Posted on: Monday, March 21st, 2022 In: Learning Optics with Austin
In the previous post, we looked at how changing the focal lengths produced different images (and virtual images) for SINGLE lenses. Sometimes, however, a system of lenses is needed to produce a desired image. A system is composed of two or more lenses assembled together. A good example of a system is the eyepiece of a microscope. While the name indicates that this is the part of the instrument viewed by the eye, the eyepiece itself is an assembled system containing multiple lenses inside.
Not all eyepieces are the same. In order to know what eyepiece a customer needs, an optics designer first needs to know what the customer wants. For example, if the customer wants a magnified image, then the designer should choose a convex lens as all concave lenses shrink the image. Convex and concave are not the only requirements in lens design though. The material the lens is made of can change the refractive index of the lens. Of course, the higher the refractive index, the costlier it is to manufacture the lens and thus, the more expensive the material.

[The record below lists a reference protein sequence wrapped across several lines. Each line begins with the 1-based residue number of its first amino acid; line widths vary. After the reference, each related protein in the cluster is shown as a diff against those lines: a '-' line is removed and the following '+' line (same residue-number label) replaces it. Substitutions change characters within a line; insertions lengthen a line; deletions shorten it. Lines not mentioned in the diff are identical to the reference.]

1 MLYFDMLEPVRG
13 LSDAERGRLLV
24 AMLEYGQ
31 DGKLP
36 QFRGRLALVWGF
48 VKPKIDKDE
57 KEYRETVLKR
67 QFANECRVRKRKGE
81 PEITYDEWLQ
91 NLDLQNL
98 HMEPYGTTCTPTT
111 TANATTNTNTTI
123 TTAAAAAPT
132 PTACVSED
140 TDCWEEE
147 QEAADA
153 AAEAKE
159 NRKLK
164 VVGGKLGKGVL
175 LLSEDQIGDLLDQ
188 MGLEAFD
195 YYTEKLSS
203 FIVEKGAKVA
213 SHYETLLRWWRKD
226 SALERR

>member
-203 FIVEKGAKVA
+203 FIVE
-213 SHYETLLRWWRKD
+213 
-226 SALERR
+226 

Thickness is another requirement that will influence the price. As electronic devices such as the cell phone camera get smaller and smaller, so does the need for the lens to become smaller and smaller. Making a thin lens with the same properties as a thick lens is not easy, and so the thinner the lens, the higher the price of manufacturing.
Coatings can also be added onto lenses in order to increase or decrease reflectivity. Normal glass lenses have a reflectivity around 4% and so if the reflectivity is to be changed, coatings are needed. Coatings of course, do not come without a cost and thus coating a lens will cost more than the same lens without coating.
The smoothness of the lens affects the imaging precision. This is why a scratched up mirror does not produce as clear of an image as a polished mirror. Surface figure precision measures smoothness and a smoother surface requires more effort to create which is another factor that increases the price of the lens. In determining the type of material, thickness, coating, and surface figure precision of a lens, an increase in quality generally leads to an increase in price.